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Latest PA Weather Story:

AWUS81 KCTP 261934

Regional Weather Summary
National Weather Service State College PA
335 PM EDT Sun Mar 26 2017

An approaching frontal boundary will push scattered showers from
west to east across Pennsylvania this evening into tonight. A
thunderstorm is possible this evening in the warmer and slightly
more unstable air across western Pennsylvania. Overnight low
temperatures will range from the upper 30s across northeastern
Pennsylvania to the mild low 50s across the southwest.

Considerable cloudiness will persist into Monday, with morning
showers gradually diminishing as the day progresses. Temperatures
will be milder across central and eastern Pennsylvania, with highs
ranging from the mid 50s in the Poconos to the upper 60s in the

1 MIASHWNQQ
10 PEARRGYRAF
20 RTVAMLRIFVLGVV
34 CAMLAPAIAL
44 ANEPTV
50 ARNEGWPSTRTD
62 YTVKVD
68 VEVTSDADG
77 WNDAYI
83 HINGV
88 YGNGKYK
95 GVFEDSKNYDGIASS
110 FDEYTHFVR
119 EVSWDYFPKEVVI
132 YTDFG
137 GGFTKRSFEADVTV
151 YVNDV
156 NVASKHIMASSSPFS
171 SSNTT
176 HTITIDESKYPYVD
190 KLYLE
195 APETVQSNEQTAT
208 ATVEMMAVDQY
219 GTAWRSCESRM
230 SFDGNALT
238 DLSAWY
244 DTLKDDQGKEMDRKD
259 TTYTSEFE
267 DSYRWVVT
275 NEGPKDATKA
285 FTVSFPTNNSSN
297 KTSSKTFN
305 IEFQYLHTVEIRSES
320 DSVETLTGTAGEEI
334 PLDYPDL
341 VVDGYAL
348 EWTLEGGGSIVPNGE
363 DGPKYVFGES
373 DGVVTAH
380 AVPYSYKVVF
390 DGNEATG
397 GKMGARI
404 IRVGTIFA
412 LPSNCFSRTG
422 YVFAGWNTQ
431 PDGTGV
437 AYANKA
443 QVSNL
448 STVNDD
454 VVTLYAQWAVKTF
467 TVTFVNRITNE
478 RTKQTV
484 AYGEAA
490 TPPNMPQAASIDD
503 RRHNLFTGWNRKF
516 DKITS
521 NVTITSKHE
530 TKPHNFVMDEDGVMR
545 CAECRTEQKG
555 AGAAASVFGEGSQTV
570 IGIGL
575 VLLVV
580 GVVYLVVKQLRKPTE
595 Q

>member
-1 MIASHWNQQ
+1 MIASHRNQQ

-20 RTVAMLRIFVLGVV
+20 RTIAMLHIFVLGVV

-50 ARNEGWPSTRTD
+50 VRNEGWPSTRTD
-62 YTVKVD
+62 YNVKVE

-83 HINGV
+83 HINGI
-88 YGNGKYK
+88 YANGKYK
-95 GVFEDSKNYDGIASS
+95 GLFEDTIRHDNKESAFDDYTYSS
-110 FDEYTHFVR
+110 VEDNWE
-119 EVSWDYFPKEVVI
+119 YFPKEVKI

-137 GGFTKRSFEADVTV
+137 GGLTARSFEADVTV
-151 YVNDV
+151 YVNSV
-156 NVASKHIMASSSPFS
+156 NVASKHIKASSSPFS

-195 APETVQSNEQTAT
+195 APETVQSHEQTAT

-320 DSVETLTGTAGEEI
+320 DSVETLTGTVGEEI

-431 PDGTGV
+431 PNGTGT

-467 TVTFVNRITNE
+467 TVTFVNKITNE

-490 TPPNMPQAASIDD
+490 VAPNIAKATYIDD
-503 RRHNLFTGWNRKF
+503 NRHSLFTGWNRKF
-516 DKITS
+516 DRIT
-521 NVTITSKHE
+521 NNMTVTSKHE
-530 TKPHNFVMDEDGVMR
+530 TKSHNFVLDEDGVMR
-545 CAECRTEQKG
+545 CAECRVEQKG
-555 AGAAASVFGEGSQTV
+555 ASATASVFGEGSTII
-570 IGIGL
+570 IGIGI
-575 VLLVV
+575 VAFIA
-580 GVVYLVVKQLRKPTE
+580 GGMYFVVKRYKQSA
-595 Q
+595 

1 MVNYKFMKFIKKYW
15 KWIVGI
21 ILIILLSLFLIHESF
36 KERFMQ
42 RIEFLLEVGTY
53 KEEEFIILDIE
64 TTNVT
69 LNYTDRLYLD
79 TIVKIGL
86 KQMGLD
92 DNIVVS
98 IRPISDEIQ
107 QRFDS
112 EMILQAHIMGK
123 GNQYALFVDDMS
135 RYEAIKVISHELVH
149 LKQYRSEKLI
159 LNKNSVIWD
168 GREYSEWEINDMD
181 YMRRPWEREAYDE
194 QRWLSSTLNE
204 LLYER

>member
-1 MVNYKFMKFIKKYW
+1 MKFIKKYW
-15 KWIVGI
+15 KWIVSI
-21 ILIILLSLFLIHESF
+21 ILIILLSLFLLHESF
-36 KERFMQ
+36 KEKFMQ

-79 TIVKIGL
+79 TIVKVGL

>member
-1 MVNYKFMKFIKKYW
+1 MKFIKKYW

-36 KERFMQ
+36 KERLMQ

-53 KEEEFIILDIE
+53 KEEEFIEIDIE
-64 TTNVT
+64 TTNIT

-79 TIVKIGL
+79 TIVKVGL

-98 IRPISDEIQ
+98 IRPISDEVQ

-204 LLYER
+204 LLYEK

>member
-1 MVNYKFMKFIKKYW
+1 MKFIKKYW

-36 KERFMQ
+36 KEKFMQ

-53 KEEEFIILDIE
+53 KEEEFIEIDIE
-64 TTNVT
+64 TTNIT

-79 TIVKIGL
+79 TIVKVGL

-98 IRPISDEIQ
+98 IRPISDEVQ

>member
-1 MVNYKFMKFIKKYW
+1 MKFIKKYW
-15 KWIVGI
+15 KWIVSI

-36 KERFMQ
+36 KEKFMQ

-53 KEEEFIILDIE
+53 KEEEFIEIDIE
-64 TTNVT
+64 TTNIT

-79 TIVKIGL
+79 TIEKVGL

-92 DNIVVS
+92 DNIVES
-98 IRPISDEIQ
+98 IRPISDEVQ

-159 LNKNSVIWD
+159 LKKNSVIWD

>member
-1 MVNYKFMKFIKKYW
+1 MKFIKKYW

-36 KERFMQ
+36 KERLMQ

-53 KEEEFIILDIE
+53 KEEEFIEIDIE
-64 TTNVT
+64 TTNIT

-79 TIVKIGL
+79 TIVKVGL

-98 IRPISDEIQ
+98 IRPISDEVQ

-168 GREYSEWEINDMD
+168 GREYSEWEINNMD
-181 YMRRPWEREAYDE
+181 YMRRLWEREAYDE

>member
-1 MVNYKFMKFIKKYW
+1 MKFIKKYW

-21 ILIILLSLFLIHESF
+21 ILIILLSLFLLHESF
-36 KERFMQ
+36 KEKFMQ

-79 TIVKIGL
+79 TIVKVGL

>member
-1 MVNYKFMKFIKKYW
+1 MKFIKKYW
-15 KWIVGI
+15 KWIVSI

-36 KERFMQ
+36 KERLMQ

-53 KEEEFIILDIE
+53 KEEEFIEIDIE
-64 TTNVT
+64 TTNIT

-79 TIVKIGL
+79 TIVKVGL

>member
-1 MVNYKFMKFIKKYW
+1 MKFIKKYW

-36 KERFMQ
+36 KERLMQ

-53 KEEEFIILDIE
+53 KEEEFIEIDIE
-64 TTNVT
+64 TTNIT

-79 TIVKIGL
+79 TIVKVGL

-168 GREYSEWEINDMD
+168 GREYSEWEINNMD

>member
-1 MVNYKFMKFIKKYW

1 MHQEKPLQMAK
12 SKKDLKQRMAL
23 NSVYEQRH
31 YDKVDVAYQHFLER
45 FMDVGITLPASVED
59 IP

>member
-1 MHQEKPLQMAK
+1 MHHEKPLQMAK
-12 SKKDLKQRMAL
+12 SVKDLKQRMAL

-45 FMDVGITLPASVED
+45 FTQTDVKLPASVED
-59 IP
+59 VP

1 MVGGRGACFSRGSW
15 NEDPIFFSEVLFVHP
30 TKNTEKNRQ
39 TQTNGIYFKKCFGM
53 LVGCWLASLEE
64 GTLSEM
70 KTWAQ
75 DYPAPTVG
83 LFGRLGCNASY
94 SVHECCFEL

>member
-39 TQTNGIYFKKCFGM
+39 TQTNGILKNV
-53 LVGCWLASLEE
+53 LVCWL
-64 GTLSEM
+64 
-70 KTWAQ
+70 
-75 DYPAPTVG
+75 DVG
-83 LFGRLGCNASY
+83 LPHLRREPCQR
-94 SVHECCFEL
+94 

valleys of south-central Pennsylvania.

The break in the wet weather will be brief, as low pressure pushes up
the Ohio Valley and across the area Monday night into Tuesday. This
system will bring a renewed chance for showers to the commonwealth.



Latest Forecaster's Discussion:

FXUS61 KCTP 261935

Area Forecast Discussion
National Weather Service State College PA
335 PM EDT Sun Mar 26 2017

A cool-moist easterly flow will keep it damp over most of the
forecast area. A frontal system will move back into the region
overnight and remain nearly stationary before a cold front
finally ushers in cooler and drier air during the day Tuesday.

The drier conditions will continue for mid week before a new
storm system approaches for the end of the week.


The region remains firmly ensconced in a low level cold air
damming pattern. New high resolution GOES-R 1 minute visual loop
shows the stable low clouds being passed over by the more
broken mid and high clouds. The only part of the area not locked
into the cold air damming is western Warren country where some
sun is helping temperatures climb into the mid 50s.

HRRR and 12Z NAM show the chances for rain increasing later in
the afternoon over the west and moving across the bulk of the
forecast area between sundown and midnight. The NAM shows its
best slug of rain avoiding my far southern counties while the
HRRR shows a more widespread rainfall. The HRRR even develops a